But what I really wanted to say to that mom was that I haven't ever missed any of my children when they're sleeping. Ever. Like, not even for one half of a second. I've cheered and thrown a parade in my mind when they've gone to bed sometimes. I've felt a cringe of disappointment when they've woken up sooner than I expected. But missed them? Never. And you know what? I don't think that means I'm not a good mom. I think that means I have very VERY demanding children. And that I'm using up every shred of my energy to parent them with love and patience (and sometimes I royally stink at that part but sometimes I do pretty darn good.) I wanted to ask that mom if she thinks a mother of a special needs child misses them when they're sleeping? Or the mom of a colicky infant. Or the mom of three boys who often spends three full days a week as a single parent because of her husband's work schedule. Or the mom of a soldier who's been deployed for a year and is parenting four or five kids by herself. I'm pretty sure all of these women relish every second of naptime and bedtime and are still rockstar mamas when their babes are awake. I think a mom who misses her baby when she or he is sleeping has a very easy baby. And I'm glad for them. I'm not bitter towards them or envious of them. (Ok, maybe a teensy weensy bit.) I just know that I'm stretched a lot further than a lot of moms. But that in turn gives me characteristics that I'm thankful for. It has also given me an incredibly grace-filled perspective on others' parenting journeys. 
More grace, less judgment. (I'm working on this one. It's a daily battle, people.) And fewer assumptions that any child's behavior is directly linked to the way they're parented. Often times the nature is much stronger than the nurture. And so much of their nature, when nurtured correctly, will be seen as a strength as an adult. In the meantime, I'd really like a padded room with a jungle gym for my seven year old. Or perhaps we can just rent out some space at the zoo...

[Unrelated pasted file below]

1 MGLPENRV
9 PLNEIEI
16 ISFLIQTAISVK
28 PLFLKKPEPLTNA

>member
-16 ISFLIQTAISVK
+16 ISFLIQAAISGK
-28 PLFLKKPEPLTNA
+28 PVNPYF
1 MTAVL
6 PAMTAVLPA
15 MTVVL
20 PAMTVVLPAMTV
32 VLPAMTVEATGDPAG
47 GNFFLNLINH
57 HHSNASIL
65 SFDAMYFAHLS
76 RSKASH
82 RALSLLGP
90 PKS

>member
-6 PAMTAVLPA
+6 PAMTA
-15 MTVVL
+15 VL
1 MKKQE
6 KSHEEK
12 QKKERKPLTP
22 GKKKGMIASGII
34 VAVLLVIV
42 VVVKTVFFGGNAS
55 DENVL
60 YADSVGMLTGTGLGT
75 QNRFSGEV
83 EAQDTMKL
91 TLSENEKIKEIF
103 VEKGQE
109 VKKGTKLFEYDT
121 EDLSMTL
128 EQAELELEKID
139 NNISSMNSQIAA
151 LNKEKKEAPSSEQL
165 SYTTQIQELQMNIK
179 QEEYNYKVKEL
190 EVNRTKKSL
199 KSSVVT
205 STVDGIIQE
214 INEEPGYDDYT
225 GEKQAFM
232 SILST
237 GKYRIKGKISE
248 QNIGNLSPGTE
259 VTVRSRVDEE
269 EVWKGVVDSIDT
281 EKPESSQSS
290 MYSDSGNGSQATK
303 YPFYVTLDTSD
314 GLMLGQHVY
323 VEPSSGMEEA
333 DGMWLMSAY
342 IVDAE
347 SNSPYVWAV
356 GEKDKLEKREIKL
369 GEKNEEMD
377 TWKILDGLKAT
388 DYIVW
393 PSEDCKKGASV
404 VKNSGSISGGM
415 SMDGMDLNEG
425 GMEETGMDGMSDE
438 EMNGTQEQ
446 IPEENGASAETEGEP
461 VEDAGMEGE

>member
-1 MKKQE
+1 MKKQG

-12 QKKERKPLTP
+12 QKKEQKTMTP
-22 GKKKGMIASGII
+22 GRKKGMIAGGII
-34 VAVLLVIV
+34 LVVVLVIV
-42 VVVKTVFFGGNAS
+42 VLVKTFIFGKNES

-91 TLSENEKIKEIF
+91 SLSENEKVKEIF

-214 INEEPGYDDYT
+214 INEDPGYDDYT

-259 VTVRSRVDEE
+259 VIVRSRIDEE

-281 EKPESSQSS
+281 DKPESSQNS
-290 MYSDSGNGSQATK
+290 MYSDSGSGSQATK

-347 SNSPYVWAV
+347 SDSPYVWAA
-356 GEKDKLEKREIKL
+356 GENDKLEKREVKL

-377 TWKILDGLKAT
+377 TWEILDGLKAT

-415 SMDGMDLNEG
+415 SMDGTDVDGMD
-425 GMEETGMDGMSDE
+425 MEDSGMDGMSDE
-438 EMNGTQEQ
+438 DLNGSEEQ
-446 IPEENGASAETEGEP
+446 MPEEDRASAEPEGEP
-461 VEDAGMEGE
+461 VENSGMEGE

1. I might have cried a little when my kids gave up their naps!! :D Micah gave his up at a year! :0 I mean by the end of the day, I am counting down the minutes until bed time! Seriously, we ALL need our break from each other! And I LOVE when they walk downstairs in the mornings, with their fresh faces asking if its "good morning time yet!" I'm with you...I don't miss them when they are sleeping! Micah and Andrew fight bedtime so bad that I may or may not throw a party when they are finally in bed! :) I'll have to try cooking with Andrew! It's fun with Macie, but a chore with Micah! Glad you shared! I would have never tried it with Andrew!

  2. I like what you said here, "And fewer assumptions that any child's behavior is directly linked to the way they're parented". I have been so guilty of that within my own nucleus since the beginning of children. I have always feared that I will somehow "screw them up". God has really been showing me lately that my kiddos are two very unique individuals that despite how we raise them do, in fact, have their own wills, personalities, preferences and ways of doing things that are completely original to them! I don't know why it has taken me so long to realize that they are each their own person...but it has. There is so immense amount of freedom in that!

    My heart's cry: More grace, less judgement and LOVE. Always, love.

  3. Can I get an amen for nap time!?? Occasionally, I would miss him, but mostly, I was happy to have some mama time.

  4. I've been Instagram-stalking you for a few months now, and I have to say what an encouragement you are to me. I have two very active boys. And I know God made me their mama for a reason, but I'm with you: I don't miss my kids when they're sleeping or at school.When my boys stopped napping, we started room time, an hour or so of them in their rooms on the weekend or every day during summer. I've justified it to myself by saying its good for them to play by themselves,and I'm a better mom when I have that break. But it's true, my boys are active and kinda hard. They are so sweet and pretty well-behaved, but boy do they wear me out. I really appreciated your honest words. I am the right mama for my boys, and I'm a great mom. Thanks for this reminder!